Alpha Omega 1A, ATRBH 3583, consisting of discs 1 and 2 of the original 4 LP release

Alpha Omega 1A, ATRBH 3583, consisting of discs 1 and 2 of the original 4 LP release

The copyright question

Prior to 1972, sound recordings were not subject to federal copyright in the United States; they were, instead, subject to various applicable state torts and statutes. The Sound Recording Amendment of 1971 extended federal copyright to recordings fixed on or after February 15, 1972 (the effective date of the act), and declared that recordings fixed before that date would remain subject to state or common law copyright. Those statutes as they existed in New Jersey, where Audiotape, Inc. was based, were lax compared to other areas, and restricting the sale of the set to mail order ensured they could continue to hide behind the pirate-friendly laws. The federal law was basically untested and being that there was no career-spanning Beatles compilation on the market (official or not), The Beatles Alpha Omega tested the boundaries of the new laws as it met demand for a product people wanted.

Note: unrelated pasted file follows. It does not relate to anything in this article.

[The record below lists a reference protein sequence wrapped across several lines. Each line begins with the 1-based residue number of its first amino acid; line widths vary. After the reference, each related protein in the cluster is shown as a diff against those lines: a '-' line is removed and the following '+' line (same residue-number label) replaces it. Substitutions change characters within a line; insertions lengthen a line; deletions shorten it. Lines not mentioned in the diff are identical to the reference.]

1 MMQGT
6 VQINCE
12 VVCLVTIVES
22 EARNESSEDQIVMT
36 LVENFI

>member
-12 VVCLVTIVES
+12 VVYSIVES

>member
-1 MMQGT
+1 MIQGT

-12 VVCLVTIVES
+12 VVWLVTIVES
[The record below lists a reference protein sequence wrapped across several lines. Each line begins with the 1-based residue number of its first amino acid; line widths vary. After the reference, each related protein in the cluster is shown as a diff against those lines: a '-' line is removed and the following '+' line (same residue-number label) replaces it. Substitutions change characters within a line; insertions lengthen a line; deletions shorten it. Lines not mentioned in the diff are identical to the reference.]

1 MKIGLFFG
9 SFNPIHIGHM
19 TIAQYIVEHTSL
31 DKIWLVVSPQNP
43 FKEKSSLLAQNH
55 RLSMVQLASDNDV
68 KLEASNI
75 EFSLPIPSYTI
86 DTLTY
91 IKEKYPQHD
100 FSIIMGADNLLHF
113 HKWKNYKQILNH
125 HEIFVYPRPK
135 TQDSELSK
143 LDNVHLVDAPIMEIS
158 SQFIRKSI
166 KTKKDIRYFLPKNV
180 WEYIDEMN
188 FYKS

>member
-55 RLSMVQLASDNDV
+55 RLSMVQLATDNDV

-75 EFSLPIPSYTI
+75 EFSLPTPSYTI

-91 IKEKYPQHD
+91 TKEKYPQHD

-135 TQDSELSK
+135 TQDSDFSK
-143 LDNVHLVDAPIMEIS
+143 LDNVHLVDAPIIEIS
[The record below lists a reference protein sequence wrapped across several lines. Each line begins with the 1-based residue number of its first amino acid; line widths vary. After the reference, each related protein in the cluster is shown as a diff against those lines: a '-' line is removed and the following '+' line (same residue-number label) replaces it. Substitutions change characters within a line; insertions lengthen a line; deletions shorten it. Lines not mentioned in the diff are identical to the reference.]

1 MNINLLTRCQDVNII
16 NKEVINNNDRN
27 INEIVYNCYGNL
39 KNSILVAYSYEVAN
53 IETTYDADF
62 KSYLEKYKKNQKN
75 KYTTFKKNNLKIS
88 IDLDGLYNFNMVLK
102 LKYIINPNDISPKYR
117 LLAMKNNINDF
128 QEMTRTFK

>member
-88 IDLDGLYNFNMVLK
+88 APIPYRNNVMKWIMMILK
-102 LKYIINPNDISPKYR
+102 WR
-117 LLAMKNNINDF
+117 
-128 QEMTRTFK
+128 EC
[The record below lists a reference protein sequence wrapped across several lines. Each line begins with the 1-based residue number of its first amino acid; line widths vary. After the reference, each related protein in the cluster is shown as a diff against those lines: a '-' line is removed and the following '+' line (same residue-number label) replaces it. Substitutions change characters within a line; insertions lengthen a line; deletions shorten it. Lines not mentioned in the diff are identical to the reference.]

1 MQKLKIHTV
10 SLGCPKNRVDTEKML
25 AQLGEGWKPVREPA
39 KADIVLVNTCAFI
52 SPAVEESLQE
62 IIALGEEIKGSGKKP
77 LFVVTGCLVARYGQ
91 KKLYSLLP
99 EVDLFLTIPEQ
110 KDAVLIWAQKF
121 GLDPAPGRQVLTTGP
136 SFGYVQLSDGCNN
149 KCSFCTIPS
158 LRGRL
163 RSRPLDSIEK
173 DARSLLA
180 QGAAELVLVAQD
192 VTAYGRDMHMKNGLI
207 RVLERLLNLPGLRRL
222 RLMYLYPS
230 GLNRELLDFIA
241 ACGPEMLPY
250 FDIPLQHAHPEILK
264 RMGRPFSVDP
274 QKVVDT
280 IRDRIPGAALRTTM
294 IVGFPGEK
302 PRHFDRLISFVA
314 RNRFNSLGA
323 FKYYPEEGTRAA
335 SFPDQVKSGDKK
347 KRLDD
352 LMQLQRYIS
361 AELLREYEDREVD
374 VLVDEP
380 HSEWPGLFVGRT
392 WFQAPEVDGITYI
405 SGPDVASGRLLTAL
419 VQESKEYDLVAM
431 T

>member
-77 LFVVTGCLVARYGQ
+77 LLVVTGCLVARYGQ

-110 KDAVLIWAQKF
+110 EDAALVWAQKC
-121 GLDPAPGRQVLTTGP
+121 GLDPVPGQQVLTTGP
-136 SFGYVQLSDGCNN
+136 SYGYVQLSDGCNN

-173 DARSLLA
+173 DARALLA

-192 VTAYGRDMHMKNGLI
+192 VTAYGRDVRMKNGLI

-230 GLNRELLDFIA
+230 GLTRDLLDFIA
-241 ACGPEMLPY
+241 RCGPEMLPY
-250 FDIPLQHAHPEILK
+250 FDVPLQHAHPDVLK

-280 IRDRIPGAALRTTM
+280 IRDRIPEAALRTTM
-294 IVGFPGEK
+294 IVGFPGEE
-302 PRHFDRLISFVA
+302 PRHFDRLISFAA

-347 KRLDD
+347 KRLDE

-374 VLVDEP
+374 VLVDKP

The fact that this set was available in such a manner is amazing. Put in the context of today’s copyright laws, try to picture a television commercial for a torrent site offering downloads of 1 and one gets an idea how audacious such marketing really is!

Volume 2 and…Volume 2?

The set was apparently successful enough to warrant a second volume. Volume 2 which featured an additional 4 LPs of music The track list for the first Volume 2 (Audio Tape Inc. ATRBH, no catalog number) is as follows:

Disc 5, Side 9

  1. Twist And Shout
  2. It Don’t Come Easy (Ringo Starr, single)
  3. Being For The Benefit Of Mr. Kite [sic]
  4. Getting Better
  5. Goodnight [sic]
  6. Because
  7. Why Don’t We Do It In The Road [sic]
  8. What You’re Doing

Disc 5, Side 10

  1. Love Me Do
  2. In My Life
  3. It’s Only Love
  4. She’s Leaving Home